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This compared to 396 in 2015 and 353 in 2014. Until the end of February this year, there had been 40 completed tasks.
The EAS service is operated by the Air Corps, with the National Ambulance Service (NAS), out of Custume Barracks, Athlone. Reserve capacity is provided by the Irish Coast Guard.
Last year, there was 835 “requested tasks” for the EAS, 123 of which could not be completed because of weather.
“It should be noted that there are many factors which influence whether an EAS tasking is completed,” a Department of Defence spokesperson told the Medical Independent (MI).
“The aircraft can be stood-down before launch or when airborne for reasons such as the patient is deceased, the patient condition is not as critical as initially assessed, there is excessive distance involved and the ambulance crew decided to go by road, etc.”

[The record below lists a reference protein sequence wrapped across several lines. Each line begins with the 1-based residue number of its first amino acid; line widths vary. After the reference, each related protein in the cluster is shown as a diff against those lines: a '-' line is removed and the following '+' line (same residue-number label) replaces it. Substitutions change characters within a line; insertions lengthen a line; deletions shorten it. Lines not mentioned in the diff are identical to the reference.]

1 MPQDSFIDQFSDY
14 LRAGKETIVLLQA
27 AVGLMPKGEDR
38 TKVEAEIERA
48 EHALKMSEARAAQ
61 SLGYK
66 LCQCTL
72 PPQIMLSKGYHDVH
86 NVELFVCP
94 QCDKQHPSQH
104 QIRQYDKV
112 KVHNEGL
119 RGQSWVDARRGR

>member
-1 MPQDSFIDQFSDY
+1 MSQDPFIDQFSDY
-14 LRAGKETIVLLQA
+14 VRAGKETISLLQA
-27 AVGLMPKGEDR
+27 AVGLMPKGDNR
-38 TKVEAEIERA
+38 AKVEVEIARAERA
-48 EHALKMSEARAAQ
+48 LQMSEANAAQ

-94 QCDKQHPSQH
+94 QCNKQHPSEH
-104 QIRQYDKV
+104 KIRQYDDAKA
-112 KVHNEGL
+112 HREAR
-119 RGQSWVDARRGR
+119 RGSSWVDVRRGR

Separately, Dr Keith Swanick, a GP in Belmullet, Co Mayo, and Fianna Fáil’s Seanad Spokesperson on Health and Mental Health, told MI that he believes the Irish Coast Guard should be designated as a stand-alone primary response agency. He said the Government should introduce legislation in this area.
“I think we have a two-tier emergency response system, just like the way we have a two-tier health system,” he said.
Dr Swanick was speaking to MI last week from the Co Mayo site of the continuing search operation for the remaining crew members of Irish Coast Guard helicopter Rescue 116.
A spokesperson for the Department of Transport, Tourism and Sport told MI that any change in the legislation surrounding the Coast Guard remained unlikely.
“The Minister has publicly advised on a number of occasions that neither he nor the Department plan to bring forward any legislative proposals at this time,” said the spokesperson.
See feature, page 14